In addition to the above-outlined routine, Casey performed two sets of thigh-curls and three sets of calf-raises -- thus the entire leg portion of his workout required approximately nine minutes.
And for the benefit of those people who might be led to believe that Casey is an unusually responsive subject (which, of course, he is), I will mention that all of our trainees are following an almost exactly similar program; the bodybuilders are using the leg program outlined above, the power-lifters, Olympic lifters, and football players are using the same routine during two of their three weekly workouts an then performing three sets of heavy squats during the third weekly workout (using the 10-8-6 system).
Very similar -- that is, VERY BRIEF, BUT VERY HARD -- routines are being used by all of our trainees for all body parts; the entire arm routine (for both upper-arms and forearms) requires exactly seven minutes and twenty seconds -- three times weekly, a total of twenty-two minutes of weekly training for the arms. Additional training is not only not required but would actually reduce the production of results; and in may cases, best results are being produced with only two weekly workouts -- or with even shorter routines involving fewer exercises and-or a lower number of sets.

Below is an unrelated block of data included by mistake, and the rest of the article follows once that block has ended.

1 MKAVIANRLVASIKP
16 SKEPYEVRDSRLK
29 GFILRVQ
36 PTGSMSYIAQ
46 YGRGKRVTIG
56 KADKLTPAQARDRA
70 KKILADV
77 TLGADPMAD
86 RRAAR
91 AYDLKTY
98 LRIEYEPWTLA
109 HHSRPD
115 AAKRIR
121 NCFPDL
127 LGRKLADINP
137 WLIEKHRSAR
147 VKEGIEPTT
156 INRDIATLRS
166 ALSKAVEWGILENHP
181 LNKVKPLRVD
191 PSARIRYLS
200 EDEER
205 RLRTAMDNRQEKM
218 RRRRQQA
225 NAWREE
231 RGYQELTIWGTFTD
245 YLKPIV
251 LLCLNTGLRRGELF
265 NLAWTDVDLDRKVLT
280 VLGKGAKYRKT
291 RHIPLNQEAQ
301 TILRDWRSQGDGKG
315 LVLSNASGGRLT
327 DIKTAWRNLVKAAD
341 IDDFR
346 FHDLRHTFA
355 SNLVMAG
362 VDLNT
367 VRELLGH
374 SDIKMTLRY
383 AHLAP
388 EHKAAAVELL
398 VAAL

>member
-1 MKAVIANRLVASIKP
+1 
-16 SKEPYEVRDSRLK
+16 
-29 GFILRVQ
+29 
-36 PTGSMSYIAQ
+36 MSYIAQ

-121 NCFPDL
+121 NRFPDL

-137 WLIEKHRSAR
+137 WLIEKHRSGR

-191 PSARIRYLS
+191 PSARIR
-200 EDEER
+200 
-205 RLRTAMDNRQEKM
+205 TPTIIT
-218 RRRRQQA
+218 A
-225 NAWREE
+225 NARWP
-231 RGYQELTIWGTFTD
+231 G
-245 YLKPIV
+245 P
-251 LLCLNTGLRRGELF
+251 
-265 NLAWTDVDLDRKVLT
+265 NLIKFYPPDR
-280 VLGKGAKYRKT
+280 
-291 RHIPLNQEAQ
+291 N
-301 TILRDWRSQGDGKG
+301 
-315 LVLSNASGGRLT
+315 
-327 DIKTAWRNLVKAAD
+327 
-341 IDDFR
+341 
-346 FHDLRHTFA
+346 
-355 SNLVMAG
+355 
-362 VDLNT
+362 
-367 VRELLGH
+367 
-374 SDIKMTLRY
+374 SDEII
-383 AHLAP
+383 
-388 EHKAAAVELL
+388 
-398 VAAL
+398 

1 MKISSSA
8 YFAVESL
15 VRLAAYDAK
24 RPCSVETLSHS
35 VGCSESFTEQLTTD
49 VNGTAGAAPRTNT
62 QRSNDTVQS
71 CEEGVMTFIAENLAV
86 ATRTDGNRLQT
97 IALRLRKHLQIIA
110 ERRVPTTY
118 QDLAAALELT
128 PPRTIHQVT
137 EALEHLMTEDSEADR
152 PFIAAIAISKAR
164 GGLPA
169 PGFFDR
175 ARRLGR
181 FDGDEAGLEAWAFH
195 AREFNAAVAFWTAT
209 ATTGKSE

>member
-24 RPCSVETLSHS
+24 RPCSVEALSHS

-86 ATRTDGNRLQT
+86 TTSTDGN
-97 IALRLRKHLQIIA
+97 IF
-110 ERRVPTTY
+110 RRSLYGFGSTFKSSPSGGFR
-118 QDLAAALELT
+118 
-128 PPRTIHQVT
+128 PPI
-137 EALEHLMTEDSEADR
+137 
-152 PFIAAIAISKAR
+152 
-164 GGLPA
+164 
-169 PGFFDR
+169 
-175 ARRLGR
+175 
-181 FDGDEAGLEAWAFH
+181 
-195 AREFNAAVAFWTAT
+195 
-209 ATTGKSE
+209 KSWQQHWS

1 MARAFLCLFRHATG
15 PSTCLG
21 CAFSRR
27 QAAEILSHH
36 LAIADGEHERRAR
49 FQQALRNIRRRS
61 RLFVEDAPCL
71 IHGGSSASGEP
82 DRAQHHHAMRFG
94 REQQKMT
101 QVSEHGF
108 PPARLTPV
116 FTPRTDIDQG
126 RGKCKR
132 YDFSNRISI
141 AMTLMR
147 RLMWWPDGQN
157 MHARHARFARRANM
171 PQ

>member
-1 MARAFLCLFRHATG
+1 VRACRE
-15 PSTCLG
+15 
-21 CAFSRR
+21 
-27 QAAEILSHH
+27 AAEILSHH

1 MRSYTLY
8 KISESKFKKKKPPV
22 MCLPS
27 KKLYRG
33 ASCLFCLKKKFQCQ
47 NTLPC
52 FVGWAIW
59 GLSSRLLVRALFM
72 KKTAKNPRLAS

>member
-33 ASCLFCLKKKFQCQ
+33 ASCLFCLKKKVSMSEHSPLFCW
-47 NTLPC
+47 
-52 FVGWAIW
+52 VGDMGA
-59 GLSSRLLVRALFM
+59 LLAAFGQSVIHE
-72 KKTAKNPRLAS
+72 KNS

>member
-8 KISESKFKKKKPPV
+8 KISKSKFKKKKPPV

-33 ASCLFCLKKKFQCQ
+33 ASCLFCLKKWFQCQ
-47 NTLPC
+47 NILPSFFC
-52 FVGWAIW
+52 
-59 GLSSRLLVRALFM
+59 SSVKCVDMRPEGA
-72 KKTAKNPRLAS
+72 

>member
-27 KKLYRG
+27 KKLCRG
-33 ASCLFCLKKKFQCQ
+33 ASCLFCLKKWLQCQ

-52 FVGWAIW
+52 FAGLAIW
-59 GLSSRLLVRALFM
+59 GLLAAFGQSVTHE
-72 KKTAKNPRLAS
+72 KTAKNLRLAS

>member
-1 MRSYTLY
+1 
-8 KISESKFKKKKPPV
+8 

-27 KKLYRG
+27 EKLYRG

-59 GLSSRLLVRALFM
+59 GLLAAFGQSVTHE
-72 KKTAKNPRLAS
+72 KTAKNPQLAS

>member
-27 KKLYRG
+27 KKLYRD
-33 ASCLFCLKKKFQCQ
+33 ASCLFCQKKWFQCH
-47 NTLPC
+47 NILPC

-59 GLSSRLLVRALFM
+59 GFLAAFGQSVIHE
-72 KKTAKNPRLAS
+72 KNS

Most of our trainees never perform more than two sets of any one exercise -- and none of our trainees ever perform more that three sets of an exercise -- and some of our trainees use only one set of each exercise.
Such brief and infrequent training is an absolute requirement for the production of best-possible results from exercise -- yet almost all currently active trainees devote at least five times as much weekly training time to their workouts, while producing little or nothing in the way of results in return for their efforts.
If every individual weight-trainee in the country suddenly cut his training in half -- merely reduced his weekly workouts by 50 per cent, while making no other change in his training -- it is my belief that overall results would be at least doubled.
Overtraining -- overtraining insofar as "amount of training" is concerned -- is so common that such a 50 per cent reduction in training on the part of ALL trainees would result in an immediate improvement in the rates of progress being produced by MOST trainees; an improvement that would probably double average overall results. And since such doubled results would be produced by only half as much training, the rate-of-progress would be quadrupled -- a four to one improvement.